"As those lab requests are made, our requests don't necessarily take priority over other requests they have from any number of agencies," Kramer said.
While Black Forest evidence continues to be scrutinized, examination of physical evidence from the Waldo Canyon fire was completed several months ago.
Vasquez said his detectives check in on the tip line monthly and are simply waiting for someone to come forward with strong leads or even a confession. Without testimony from the person who set the fire or an eyewitness, the investigation is at a stand-still. Vasquez said nobody has called the tip line in recent months.
"There really isn't a lot to do right now," he said.
The Waldo Canyon and Black Forest probes involve homicide investigations because in each blaze two people died.
Vasquez said the Waldo Canyon fire could be considered a "cold case," a label usually used for homicides that have gone unsolved for 12 months after the crime.
The Waldo Canyon blaze started in hot conditions with ground fuels tinder dry from a drought that has plagued southern Colorado for years.
The fire leapt out of control on the afternoon of June 23 before eventually burning more than 18,000 acres, killing two and destroying almost 350 homes in western Colorado Springs.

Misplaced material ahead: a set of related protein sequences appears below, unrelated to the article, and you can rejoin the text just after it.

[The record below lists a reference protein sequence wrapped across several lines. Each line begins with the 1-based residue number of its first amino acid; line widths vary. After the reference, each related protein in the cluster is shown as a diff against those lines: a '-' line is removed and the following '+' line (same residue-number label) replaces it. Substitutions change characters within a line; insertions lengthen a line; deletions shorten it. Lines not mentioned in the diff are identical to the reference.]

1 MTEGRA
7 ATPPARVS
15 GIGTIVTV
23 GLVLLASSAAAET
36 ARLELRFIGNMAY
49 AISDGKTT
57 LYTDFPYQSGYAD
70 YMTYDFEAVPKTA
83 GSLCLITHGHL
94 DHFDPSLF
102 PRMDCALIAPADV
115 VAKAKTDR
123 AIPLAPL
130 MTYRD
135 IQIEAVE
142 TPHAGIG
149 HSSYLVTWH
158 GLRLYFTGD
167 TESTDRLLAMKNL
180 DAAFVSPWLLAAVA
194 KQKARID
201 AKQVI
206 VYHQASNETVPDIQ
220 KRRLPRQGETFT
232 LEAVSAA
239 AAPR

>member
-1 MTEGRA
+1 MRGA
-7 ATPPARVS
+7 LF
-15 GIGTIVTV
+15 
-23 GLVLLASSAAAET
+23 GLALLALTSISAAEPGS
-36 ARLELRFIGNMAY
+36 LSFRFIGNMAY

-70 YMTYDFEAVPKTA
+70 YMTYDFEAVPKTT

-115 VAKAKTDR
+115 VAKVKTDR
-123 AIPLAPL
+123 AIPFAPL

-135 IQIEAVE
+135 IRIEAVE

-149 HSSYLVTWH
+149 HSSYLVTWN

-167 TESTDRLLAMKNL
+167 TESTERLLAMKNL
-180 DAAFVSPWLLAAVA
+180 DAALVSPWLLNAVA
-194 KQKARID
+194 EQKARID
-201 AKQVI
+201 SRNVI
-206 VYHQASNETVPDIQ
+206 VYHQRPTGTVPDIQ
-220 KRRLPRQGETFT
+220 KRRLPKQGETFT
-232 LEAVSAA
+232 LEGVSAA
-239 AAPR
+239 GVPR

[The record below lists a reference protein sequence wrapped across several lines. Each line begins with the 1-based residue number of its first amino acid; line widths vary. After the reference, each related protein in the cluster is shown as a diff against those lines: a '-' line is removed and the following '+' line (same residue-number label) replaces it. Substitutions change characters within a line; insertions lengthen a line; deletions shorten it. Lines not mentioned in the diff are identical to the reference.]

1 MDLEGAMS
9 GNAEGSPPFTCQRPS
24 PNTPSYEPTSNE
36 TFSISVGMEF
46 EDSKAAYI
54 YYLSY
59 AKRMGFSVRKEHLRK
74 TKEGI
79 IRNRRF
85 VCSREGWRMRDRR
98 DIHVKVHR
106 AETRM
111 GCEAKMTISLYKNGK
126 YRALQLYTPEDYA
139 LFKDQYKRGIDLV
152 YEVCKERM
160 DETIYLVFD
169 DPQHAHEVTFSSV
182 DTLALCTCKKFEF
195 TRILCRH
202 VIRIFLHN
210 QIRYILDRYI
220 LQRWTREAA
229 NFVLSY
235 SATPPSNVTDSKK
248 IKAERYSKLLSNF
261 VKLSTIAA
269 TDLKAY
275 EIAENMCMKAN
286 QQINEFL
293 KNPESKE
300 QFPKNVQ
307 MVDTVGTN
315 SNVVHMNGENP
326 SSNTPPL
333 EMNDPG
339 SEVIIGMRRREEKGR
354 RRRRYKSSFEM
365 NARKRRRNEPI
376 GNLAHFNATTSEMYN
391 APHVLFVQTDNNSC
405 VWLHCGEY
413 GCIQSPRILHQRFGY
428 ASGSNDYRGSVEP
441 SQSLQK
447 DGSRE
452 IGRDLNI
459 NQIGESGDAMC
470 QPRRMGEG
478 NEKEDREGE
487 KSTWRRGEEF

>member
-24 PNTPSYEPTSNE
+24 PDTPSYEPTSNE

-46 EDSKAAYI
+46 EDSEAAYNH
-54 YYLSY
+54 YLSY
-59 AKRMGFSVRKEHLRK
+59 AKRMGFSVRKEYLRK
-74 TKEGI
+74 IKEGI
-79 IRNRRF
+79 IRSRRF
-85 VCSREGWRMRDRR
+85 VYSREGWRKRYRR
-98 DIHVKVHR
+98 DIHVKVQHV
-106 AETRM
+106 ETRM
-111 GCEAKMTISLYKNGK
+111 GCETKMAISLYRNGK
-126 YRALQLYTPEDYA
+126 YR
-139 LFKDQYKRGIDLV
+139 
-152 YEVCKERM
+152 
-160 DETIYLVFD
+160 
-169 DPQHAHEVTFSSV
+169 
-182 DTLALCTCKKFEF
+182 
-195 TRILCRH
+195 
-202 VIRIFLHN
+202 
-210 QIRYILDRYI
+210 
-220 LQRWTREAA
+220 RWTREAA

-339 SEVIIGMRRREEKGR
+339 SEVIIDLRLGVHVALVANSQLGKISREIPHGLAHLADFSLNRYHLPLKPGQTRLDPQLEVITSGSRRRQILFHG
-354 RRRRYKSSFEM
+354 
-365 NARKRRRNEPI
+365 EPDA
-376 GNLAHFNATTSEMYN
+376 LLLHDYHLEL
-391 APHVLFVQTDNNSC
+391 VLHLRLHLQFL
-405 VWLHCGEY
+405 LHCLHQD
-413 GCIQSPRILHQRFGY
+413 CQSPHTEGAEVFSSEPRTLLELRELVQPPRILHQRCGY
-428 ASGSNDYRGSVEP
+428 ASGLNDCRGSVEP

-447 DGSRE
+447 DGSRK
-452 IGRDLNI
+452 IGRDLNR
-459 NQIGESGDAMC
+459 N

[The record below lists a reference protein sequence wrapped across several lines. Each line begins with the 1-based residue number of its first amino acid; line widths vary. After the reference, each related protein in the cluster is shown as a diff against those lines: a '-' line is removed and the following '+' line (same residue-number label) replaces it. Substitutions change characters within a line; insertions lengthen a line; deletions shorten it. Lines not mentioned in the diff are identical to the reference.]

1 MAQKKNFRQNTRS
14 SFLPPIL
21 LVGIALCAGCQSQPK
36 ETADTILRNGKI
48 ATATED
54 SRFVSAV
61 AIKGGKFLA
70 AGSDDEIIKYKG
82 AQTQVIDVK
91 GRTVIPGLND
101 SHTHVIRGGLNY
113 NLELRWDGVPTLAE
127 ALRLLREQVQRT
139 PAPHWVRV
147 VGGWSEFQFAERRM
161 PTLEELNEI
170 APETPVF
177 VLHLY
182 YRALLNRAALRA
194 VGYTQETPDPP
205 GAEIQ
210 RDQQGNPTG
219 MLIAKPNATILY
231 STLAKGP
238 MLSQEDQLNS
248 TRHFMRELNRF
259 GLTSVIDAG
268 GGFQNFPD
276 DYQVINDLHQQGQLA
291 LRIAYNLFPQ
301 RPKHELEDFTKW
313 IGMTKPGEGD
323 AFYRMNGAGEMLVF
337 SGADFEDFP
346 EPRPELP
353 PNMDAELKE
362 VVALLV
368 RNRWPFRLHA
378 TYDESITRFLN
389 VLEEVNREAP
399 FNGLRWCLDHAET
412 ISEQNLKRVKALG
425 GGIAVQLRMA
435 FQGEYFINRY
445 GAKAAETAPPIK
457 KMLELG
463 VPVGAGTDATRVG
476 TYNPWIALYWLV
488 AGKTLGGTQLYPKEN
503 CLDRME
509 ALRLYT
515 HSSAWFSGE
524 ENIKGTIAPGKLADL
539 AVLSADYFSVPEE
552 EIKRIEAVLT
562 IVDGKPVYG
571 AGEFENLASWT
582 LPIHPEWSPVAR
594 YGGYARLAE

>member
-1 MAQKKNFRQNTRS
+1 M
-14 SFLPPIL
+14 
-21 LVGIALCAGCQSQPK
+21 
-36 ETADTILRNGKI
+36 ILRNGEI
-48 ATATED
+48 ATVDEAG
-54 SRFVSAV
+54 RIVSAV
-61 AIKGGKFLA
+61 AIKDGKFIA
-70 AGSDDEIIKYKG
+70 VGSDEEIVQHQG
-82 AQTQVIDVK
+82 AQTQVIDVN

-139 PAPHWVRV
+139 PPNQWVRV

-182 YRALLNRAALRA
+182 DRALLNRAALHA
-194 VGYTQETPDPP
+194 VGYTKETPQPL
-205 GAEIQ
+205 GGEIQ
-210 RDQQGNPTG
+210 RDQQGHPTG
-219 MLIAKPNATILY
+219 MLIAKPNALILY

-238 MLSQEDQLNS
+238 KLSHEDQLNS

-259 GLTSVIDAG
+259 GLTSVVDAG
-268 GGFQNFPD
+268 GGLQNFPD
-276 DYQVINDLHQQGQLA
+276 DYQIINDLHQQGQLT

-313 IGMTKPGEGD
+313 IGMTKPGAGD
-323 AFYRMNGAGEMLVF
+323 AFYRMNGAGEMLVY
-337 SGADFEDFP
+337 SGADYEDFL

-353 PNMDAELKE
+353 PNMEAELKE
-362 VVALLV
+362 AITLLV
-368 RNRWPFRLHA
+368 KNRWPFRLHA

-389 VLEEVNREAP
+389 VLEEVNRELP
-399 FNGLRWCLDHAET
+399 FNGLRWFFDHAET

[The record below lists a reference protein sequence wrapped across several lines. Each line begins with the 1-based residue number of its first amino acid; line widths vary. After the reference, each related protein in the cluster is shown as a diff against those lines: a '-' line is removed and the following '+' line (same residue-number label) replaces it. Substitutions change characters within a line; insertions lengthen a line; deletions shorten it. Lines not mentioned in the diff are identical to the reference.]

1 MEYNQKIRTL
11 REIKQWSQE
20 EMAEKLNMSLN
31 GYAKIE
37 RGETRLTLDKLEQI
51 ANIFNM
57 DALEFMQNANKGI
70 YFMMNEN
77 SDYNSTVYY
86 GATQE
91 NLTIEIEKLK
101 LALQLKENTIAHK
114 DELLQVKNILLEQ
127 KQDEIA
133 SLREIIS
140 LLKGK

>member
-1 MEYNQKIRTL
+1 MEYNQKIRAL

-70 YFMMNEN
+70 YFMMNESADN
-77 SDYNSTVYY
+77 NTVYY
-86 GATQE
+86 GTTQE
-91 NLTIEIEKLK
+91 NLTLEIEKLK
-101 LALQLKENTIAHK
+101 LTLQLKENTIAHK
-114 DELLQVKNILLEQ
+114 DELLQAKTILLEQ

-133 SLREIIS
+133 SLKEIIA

The fire might have been contained early, but crews searching the area on smoke reports made in the evening of June 22 couldn't find the fire and a 911 report from a jogger of "smoldering fire" near Waldo Canyon early on June 23 went unheeded after a dispatcher failed to follow protocol, Maketa said in May 2013.
The 25 Teller County fires that began June 18, 2012 and lasted for about a week, are believed to have been set by the same person. Sheriff Mike Ensminger said recently that a "person of interest" has been interviewed and has been linked to the case since just a few months after the fires started. He said no arrest has been made as evidence against the person is considered "strongly circumstantial" by the 4th Judicial District Attorney's Office.
Because of the timing of the Teller and Waldo Canyon fires, the rumor mill has suggested that the culprit is one in the same. But because of the methods used, investigators don't believe the fires to be linked. The Teller arsons were all set within yards of escape roads while the Waldo Canyon blaze started more than a mile from any road and deep in a mountain canyon.
"We don't believe they are related," Vasquez said, pointing to the methods, evidence and "facts that don't match."
Vasquez said the point of origin of the Waldo Canyon fire has been narrowed down to "inches."
Ensminger was emphatic when asked whether the fires were related.
"I don't see how anyone with an educated mind could even come close to linking the two together," he said.
Whether most of the signs point away from any link, Vasquez said until the investigations are complete and the truth is known, it would be irresponsible for investigators to dismiss any possibility.
"We would not ever rule it out totally," he said.
Gazette reporter Andrea Sinclair contributed to this story.